For the roughly three years I’ve been running Aural Archipelago, my method of sharing Indonesian music with the world has been fairly simple: research, record, film, post. While the website and the popular Facebook page has been a great way to expose this music to new audiences, I’ve always felt that there were even more interesting avenues to explore. How else could I act as an ambassador for this music that I love?
An amazing opportunity has come in the form of the Europalia International Arts Festival. Europalia is a massive Brussels-based event spanning four months, many countries, and hundreds of artists. With the festival centered entirely around the theme of Indonesia, this country has an unprecedented opportunity to share its rich culture and heritage with a vast new audience.
Aural Archipelago is involved on two fronts: in early December, a series of curated Aural Archipelago events will go down across Belgium with a handful of my favorite musicians from Indonesia. Music from Sulawesi, Kalimantan, and Sumba will be played on stages across the land of waffles and frites, some of it never before played outside of Indonesia. It’s a truly exciting concert series, but I’ll rave more about it soon enough.
For now, the other front, which has been in the works for quite a while. To deepen the cultural exchange at the heart of this festival, Europalia sent musicians from all over Europe to immerse themselves in Indonesian musical cultures through field recording expeditions and direct collaborations. Using my relationships with musicians and knowledge of the musical landscape as a jumping off point, I had the privilege to act as an ambassador for these visiting artists, helping them get in touch with some of the amazing musical worlds Indonesia has to offer.
Starting this week, I’ll be sharing the results of these unorthodox residencies just as I would with a typical Aural Archipelago post, complete with recordings, video, and some peeks behind the scenes. First, we’ll be following German DJ and electronic musician Jan Schulte (aka Wolf Müller) as he treks through Indonesian Borneo in search of mouth harps and jungle sounds, trading exotic visions of headhunter-filled jungles for a journey which aims towards the real Kalimantan.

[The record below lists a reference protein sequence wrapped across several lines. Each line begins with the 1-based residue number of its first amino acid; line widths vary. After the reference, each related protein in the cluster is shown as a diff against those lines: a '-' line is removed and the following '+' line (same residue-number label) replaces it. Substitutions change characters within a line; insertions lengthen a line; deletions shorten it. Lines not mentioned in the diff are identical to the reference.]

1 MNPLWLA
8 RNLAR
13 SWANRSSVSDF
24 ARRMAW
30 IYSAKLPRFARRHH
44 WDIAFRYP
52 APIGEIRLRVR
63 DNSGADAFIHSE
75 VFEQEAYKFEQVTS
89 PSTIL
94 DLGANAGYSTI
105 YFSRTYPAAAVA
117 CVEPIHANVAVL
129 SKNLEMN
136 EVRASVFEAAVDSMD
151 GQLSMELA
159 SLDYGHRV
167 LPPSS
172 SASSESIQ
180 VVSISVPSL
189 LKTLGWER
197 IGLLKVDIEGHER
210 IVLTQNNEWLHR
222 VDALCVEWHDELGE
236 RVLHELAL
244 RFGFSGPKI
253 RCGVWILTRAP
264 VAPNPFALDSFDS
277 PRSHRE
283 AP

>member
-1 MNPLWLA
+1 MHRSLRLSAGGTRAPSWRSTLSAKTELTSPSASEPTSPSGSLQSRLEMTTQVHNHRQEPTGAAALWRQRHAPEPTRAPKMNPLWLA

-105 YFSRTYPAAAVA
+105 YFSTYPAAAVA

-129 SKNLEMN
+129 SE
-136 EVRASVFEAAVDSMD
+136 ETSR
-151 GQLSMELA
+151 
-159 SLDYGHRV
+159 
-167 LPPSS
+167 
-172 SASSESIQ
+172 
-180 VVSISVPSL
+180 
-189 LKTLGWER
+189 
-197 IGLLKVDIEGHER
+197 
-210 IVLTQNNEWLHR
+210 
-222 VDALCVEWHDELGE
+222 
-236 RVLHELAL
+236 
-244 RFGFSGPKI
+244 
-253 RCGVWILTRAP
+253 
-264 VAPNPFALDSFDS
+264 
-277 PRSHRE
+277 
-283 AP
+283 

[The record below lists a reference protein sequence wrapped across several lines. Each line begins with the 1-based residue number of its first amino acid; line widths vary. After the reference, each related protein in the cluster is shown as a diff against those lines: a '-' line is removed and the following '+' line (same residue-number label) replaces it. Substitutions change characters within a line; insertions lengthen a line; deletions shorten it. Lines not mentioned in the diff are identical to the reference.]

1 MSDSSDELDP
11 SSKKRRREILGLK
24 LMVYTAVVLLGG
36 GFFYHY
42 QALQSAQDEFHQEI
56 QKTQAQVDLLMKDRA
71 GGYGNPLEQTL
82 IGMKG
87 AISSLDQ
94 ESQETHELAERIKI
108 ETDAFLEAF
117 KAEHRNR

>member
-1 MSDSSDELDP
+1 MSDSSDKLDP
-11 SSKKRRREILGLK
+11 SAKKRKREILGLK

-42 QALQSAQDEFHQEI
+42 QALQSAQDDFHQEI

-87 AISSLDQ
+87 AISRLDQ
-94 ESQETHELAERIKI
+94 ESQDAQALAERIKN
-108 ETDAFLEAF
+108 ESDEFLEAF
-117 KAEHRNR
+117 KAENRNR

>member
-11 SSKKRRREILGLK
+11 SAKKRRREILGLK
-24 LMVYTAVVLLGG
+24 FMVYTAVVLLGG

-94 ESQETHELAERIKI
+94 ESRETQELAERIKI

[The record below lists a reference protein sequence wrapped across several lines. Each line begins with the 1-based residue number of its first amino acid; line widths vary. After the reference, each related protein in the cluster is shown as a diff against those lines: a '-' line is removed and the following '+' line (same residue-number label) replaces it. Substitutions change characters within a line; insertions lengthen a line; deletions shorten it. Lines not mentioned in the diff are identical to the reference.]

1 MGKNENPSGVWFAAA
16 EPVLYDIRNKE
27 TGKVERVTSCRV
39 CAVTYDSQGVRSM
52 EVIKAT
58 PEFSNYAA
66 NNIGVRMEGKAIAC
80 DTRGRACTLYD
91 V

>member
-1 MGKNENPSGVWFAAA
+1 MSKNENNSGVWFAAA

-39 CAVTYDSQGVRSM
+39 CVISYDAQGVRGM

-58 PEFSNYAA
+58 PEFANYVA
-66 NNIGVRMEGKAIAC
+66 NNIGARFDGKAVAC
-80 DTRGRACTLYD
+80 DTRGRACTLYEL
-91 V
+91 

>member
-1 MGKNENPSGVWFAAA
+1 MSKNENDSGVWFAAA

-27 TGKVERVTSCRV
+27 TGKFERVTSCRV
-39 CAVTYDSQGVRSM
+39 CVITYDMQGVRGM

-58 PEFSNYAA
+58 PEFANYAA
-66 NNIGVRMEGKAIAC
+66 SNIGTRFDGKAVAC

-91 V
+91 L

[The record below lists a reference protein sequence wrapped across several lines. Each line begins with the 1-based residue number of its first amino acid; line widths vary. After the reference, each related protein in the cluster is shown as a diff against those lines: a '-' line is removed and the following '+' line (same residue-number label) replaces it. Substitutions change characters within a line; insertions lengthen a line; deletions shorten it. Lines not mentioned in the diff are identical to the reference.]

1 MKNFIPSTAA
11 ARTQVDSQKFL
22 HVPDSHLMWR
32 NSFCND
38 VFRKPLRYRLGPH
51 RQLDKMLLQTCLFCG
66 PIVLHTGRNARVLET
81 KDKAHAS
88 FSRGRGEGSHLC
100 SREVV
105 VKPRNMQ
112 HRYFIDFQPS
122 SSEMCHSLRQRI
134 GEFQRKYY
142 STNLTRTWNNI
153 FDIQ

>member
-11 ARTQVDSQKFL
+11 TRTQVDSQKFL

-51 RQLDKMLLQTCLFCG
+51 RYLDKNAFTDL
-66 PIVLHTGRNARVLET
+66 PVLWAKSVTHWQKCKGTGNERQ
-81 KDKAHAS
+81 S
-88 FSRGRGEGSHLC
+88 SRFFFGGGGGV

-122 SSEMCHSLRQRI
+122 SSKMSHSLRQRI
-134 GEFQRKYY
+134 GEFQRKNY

Next we’ll join Berlin-based Lebanese producer Rabih Beaini (aka Morphosis) as he teams up with Bandungites Tarawangselas (Teguh Permana and Wisnu Ridwana) to reimagine the sacred, looping sounds of Sundanese tarawangsa music.
Later, we’ll follow Belgian musician and producer Dijf Sanders as he treks through West and Central Java, exploring Sundanese and Javanese soundworlds through a microphone. That journey will take us from the bamboo instrument shops of Bandung to the gurgling frog-filled rice paddies of Banyumas, all fueled by Dijf’s curious approach to sound and music.
Finally, we’ll join the ambitious Moondog for Gamelan project of Bandung-based composer Iwan Gunawan and Moondog acolyte Stefan Lakatos. In this unprecedented collaboration, the percussive compositions of famed minimalist outsider Moondog will be interpreted through Iwan Gunawan’s bespoke bamboo gamelan.
While the musical meetings of these residencies were exciting enough, there’s more: in addition to new albums from Wolf Muller, Dijf Sanders, and Tarawangsawelas, these Indonesian explorations will culminate in a series of international performances across the Europalia lineup. With each post I’ll share the details on how to see the musical results for yourself in cities across Europe.
Let the Road to Europalia begin!